And so, as we reached the morning of the Test, no one knew what to expect, with the Indian and Australian media contradicting each other.
Pictures of the Ranchi pitch have emerged from the Australian and Indian camps pic.twitter.com/mwkF7dIBYo— Peter Miller (@TheCricketGeek) March 16, 2017
Former Australia leg-spinner gave his verdict as the covers were lifted, even though he was nowhere near Ranchi.
Great toss to win as this looks a horror pitch 250/75 could be a great score. Warner V Ashwin the key. My thoughts via video coming asap https://t.co/xCXXqlLcmU— Shane Warne (@ShaneWarne) March 16, 2017
However, as Australia batted through the day rather comfortably, reaching 299/4 at stumps, the experts who had condemned the pitch had to eat their words.
Ranchi pitch is playing way better than anyone expected. Retractions being drafted. Best first session deck of series.— Peter Lalor (@plalor) March 16, 2017
Turns out this Ranchi pitch is absolutely fine for batting on. And people say the 2005 Ashes was a great series...— Peter Miller (@TheCricketGeek) March 16, 2017
Condemning a pitch before a ball has been bowled is like sentencing a person before a hearing.— Harsha Bhogle (@bhogleharsha) March 16, 2017
“This one has actually played a lot better than I thought it would,” said Smith after the day’s play. “The consistency of bounce has been there generally throughout the whole day. It hasn’t really spun so it’s a nice wicket to bat on and we’re going to need as many as we can get in this first innings.”
I wonder if people can be gracious enough to say 'we were wrong about the pitch and all that we said about the groundsman'. Only fair, no?— Harsha Bhogle (@bhogleharsha) March 16, 2017
As we entered day two, the pitch continued to hold on. Smith and Glenn Maxwell cracked centuries to take Australia to 451, before India reached stumps at a comfortable 120/1.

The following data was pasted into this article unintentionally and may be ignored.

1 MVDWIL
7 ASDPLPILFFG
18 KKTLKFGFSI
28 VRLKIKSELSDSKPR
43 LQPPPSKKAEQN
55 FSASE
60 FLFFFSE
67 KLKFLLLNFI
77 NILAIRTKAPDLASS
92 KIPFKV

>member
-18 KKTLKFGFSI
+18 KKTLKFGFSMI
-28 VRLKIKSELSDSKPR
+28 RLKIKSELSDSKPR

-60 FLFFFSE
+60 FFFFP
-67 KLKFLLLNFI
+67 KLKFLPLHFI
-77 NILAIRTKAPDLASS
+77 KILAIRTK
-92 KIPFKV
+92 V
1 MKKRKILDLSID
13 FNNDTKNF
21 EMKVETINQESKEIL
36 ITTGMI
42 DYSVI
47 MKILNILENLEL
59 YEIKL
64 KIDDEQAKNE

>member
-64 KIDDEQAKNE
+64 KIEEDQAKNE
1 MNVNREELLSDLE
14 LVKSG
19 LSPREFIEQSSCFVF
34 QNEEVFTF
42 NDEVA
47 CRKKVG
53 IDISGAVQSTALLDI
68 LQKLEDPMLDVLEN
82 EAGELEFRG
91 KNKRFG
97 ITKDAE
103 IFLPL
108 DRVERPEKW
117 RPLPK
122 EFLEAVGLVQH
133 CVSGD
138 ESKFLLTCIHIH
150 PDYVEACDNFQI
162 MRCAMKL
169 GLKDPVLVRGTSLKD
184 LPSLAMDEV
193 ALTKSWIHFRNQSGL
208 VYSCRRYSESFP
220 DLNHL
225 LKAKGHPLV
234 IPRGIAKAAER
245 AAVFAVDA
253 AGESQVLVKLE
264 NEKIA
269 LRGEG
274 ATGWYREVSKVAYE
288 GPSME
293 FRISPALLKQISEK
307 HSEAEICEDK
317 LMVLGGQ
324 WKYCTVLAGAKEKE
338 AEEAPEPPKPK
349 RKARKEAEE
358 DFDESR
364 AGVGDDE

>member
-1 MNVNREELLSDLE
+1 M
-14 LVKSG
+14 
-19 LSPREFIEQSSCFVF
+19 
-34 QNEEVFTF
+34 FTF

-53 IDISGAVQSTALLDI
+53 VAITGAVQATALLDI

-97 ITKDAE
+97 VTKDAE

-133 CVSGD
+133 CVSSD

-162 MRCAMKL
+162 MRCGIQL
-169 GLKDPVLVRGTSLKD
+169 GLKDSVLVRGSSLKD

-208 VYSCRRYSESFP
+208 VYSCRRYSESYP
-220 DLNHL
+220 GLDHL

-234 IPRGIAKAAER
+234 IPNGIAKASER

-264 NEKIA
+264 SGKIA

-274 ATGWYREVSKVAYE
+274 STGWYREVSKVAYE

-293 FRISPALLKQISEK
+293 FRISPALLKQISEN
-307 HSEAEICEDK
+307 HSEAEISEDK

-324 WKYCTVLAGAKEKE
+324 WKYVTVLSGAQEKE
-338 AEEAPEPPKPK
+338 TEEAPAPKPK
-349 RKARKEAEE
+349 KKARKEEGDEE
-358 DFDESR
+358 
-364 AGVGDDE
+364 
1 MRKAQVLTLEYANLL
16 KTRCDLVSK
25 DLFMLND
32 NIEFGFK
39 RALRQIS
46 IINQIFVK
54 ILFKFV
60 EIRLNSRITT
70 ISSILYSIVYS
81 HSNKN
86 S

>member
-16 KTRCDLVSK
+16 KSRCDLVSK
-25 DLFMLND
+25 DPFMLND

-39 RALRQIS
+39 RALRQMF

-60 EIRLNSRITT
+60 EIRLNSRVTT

Still waiting for word from the alarmists on how this is any different from the normal Indian pitch. I doubt there'll be a murmur. #IndvAus— Dileep Premachandran (@SpiceBoxofEarth) March 17, 2017
This pitch in Ranchi looks absolutely fine. What was all the pre-match fuss about?— Lawrence Booth (@the_topspin) March 17, 2017
Sure. dont mind being wrong (not entirely wrong either if u have been watching) but one snorter in 3 days and out come the jabs. cheers! 👏 https://t.co/gc5i2DhaKn— Chetan Narula (@chetannarula) March 17, 2017
There were more retractions as we entered day three.
I got the pitch wrong. Gonna get new sources. Apologies to curator. Good track. India rolls out ‘patchy’ pitch https://t.co/26A1KILFnI— Peter Lalor (@plalor) March 18, 2017
But as Cheteshwar Pujara became the first Indian centurion of the series and India approached Australia’s total, some doubts started creeping in.
It is pointing to a fantastic last day but for that the pitch must start helping bowlers more. How many thought we would say that!— Harsha Bhogle (@bhogleharsha) March 18, 2017
This pitch is comfortably the worst of the series so far. Turgid cricket most of the Test. Only Cummins brilliance saved today— Peter Miller (@TheCricketGeek) March 18, 2017
On day four, nobody knew what to expect.
Pujara and Wriddhiman Saha entered grind mode and slowly piled on the runs for India. The hosts finally declared at 603/9 after Pujara scored a double century, Saha hit a ton and Ravindra Jadeja reached his fifty. The pitch was still flat as a highway.
But as Australia lost two wickets in the eight overs they were forced to bat before stumps to Jadeja’s spin, there were some predictions that the pitch would crumble on the final day.
This relatively benign pitch will resemble a nest of vipers when Jadeja bowls tomorrow. Will be a huge test for Australia. #INDvAUS— Dileep Premachandran (@SpiceBoxofEarth) March 19, 2017
But crumble it did not. “Nest of vipers” it never became. Australia managed to bat out a draw as the Indian bowlers toiled. And soon, the debate switched to whether this pitch was good or not.